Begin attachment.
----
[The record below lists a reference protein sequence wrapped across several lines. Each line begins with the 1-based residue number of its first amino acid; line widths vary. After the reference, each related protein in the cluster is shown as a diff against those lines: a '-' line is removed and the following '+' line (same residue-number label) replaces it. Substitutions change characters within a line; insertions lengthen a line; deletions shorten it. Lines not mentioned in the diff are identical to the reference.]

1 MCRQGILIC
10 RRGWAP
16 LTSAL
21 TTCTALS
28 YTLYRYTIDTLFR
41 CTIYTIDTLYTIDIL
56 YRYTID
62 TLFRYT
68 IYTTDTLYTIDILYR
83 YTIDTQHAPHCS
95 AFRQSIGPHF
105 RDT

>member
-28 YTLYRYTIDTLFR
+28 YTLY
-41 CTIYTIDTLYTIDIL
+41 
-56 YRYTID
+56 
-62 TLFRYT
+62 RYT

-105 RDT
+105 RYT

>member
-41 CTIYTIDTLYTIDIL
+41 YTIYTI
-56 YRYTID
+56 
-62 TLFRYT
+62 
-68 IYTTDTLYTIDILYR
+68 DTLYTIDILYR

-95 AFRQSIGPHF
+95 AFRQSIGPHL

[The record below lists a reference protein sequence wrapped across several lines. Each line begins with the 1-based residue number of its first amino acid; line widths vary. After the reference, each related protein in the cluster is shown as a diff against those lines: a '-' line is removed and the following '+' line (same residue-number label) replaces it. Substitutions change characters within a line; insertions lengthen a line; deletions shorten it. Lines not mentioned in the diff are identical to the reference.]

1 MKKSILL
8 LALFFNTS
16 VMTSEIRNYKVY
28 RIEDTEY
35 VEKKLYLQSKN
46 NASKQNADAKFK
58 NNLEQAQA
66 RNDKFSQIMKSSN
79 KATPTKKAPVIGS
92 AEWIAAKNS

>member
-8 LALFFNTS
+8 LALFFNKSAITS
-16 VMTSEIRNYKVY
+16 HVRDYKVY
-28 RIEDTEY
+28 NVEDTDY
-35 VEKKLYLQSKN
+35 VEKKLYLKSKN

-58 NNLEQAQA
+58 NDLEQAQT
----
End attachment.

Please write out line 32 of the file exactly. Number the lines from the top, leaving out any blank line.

-68 IYTTDTLYTIDILYR